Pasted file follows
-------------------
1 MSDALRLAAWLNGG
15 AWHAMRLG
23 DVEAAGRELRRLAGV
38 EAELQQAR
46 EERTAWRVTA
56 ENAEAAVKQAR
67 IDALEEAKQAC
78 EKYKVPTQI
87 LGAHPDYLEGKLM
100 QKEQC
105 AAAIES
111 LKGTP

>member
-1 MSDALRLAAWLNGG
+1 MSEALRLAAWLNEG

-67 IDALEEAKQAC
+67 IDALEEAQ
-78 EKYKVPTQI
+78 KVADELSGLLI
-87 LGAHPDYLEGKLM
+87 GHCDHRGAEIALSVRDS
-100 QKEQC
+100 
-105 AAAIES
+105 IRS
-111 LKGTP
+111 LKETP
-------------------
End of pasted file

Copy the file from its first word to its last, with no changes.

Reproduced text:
1 MSDALRLAAWLNGG
15 AWHAMRLG
23 DVEAAGRELRRLAGV
38 EAELQQAR
46 EERTAWRVTA
56 ENAEAAVKQAR
67 IDALEEAKQAC
78 EKYKVPTQI
87 LGAHPDYLEGKLM
100 QKEQC
105 AAAIES
111 LKGTP

>member
-1 MSDALRLAAWLNGG
+1 MSEALRLAAWLNEG

-67 IDALEEAKQAC
+67 IDALEEAQ
-78 EKYKVPTQI
+78 KVADELSGLLI
-87 LGAHPDYLEGKLM
+87 GHCDHRGAEIALSVRDS
-100 QKEQC
+100 
-105 AAAIES
+105 IRS
-111 LKGTP
+111 LKETP